The 29 categories listed by CAA range alphabetically from "African (Sub-Saharan)" to "World Art," a cross-cultural, transnational discipline. Twentieth century painting, sculpture, design and other art had 50% more doctoral dissertations accepted in 2010 than the next most popular field....
SOURCE: WSJ (James Taranto in the WSJ)
Andrew Bacevich, a professor of history and international relations at Boston University, has an innovative foreign-policy theory. "At periodic intervals," he argues in a Los Angeles Times op-ed piece, "the American body politic" succumbs to "war fever," which he defines as "a sort of delirium" whose symptoms are "delusions of grandeur and demented behavior."
He offers a medical history beginning with the Spanish-American War: "Gripped by such a fever in 1898, Americans evinced an irrepressible impulse to liberate oppressed Cubans." Once it was all over, "no one could quite explain what had happened or why."
Then, "in 1917, the fever suddenly returned. Amid wild ravings about waging a war to end war, Americans lurched off to France. This time the affliction passed quickly, although the course of treatment proved painful: confinement to the charnel house of the Western Front, followed by bitter medicine administered at Versailles."...
Were they really? Half a dozen years ago would be 2005, two years after Iraq was liberated from Saddam Hussein's dictatorship. By that time, there was no clamor for more "wars of choice." To the contrary, opposition was mounting to the continuing American presence in Iraq. The next "war of choice" didn't begin until just a few months ago, in Libya. (Bacevich obliquely acknowledges that last point, writing that "the post-9/11 fever . . . lingers most strongly in the Obama White House, where a keenness to express American ideals by dropping bombs persists"--though our recollection is that the "keenness" for intervention in Libya emanated from the State Department rather than the White House.)...
SOURCE: Chronicle-Telegram (OH) (6-28-11)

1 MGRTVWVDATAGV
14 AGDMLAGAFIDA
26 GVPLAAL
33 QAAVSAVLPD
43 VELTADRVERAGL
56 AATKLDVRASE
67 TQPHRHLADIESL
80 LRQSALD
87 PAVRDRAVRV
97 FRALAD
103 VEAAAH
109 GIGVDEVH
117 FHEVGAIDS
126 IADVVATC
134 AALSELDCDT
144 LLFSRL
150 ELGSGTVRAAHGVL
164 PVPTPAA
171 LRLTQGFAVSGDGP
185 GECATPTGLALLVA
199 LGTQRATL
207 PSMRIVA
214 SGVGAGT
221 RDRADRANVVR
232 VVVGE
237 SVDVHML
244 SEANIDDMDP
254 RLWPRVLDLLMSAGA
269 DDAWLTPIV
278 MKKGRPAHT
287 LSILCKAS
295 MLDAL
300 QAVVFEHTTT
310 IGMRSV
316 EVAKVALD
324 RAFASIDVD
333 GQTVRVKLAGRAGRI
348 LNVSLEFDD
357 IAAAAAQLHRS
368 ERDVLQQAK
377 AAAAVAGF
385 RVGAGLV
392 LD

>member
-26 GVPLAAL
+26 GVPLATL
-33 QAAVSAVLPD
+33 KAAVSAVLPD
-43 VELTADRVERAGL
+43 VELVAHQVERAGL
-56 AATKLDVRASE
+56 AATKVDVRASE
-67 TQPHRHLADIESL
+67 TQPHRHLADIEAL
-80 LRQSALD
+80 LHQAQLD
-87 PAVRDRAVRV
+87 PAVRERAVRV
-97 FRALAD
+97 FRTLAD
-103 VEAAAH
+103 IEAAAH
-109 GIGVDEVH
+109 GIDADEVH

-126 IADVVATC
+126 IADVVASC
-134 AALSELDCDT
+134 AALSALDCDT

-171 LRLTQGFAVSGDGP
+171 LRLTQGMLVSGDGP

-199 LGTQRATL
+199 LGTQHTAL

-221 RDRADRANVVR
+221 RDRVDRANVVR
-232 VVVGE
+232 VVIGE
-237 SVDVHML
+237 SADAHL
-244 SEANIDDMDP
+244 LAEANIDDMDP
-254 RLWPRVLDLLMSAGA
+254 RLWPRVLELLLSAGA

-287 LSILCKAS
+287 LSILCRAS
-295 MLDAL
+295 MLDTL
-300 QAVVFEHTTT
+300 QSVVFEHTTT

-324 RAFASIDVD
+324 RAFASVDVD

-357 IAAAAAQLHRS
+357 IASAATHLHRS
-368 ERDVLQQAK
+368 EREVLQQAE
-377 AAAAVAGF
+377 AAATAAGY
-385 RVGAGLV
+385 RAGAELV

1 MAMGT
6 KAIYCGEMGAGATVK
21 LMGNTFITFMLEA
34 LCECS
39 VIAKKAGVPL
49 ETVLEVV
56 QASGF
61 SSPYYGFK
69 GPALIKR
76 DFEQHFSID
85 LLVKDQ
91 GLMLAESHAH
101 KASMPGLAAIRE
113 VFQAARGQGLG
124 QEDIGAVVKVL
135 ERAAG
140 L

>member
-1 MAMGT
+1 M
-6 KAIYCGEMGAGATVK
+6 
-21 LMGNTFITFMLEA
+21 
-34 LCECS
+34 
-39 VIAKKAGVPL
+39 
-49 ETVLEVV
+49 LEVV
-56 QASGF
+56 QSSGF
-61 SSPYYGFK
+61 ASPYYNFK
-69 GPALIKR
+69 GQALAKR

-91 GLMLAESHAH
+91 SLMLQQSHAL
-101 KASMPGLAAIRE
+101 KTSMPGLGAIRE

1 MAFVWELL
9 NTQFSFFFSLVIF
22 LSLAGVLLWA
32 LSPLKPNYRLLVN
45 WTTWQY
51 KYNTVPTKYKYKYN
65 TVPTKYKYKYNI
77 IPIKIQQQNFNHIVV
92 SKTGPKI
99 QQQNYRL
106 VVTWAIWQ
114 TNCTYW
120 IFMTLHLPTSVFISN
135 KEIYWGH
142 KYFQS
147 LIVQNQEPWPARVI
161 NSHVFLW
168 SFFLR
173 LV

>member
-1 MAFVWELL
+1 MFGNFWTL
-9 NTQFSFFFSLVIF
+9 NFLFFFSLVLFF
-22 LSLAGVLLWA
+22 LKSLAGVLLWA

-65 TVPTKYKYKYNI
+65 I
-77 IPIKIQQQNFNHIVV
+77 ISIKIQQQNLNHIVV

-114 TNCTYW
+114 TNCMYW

OBERLIN — A touching story of black and white comrades-in-arms who fought in the Spanish Civil War will be featured tonight at 8 on “History Detectives” on PBS, and Oberlin College assistant professor Sebastiaan Faber plays a major role.
In the episode, Faber helps History Detective Tukufu Zuberi tell the story behind a dog-eared and yellowing tribute to an African-American soldier named Douglas Roach that belongs to Minneapolis resident David Harry Fellman.
Roach, a young Communist and high school wrestler from Provincetown, Mass., was only 5 feet tall but was described as “an army by himself” in a newspaper clipping.
Without giving away the secrets and surprises unveiled in tonight’s episode, Faber and Fellman said they were thrilled with the efforts of Zuberi and “History Detectives.”...
The eulogy to Roach called “A Negro Hero Dies” was written by Fellman’s father, Sol, who fought in the war alongside Roach, who later died of injuries suffered in the war....
SOURCE: Emory Wheel (6-28-11)
President Obama appointed Dorot Professor of Modern Jewish History and Holocaust Studies Deborah Lipstadt, to the United States Holocaust Memorial Council on June 7.
Lipstadt is a renowned historian who specializes in and writes about her opposition to Holocaust denial — the act of denying that the Holocaust happened. Additionally, she has published articles and books pertaining to specific Holocaust trials. She has been studying the Holocaust for over 30 years and has published four books related to the Holocaust.
The council consists of 55 citizens appointed by the President, five members of the Senate, five members of the House of Representatives and three ex-officio members from the Departments of State, Education and Interior, according to the United States Holocaust Memorial Museum website. The U.S. President appoints those who are particularly accomplished in their respective fields.
Lipstadt served two terms for the council under the Clinton administration and said the selection process for the current council was equally as lengthy and tough as the previous selection process she underwent years ago....
SOURCE: Daniel Drezner in Foreign Policy (6-27-11)
...[Niall Ferguson's] latest essay for Newsweek contains the laziest paragraph I will read today. In this column, Ferguson strains to displace Tom Friedman as The Creator of Inane Metaphors. He coins "IOU-solationism" to descibe the instinct to retrench because of domestic difficulties. There's a pedestrian description of rising sentiment for retrenchment. Then we get to the lazy paragraph, which happens to be the only one in his column that provides a justification for why defense cuts are a bad idea: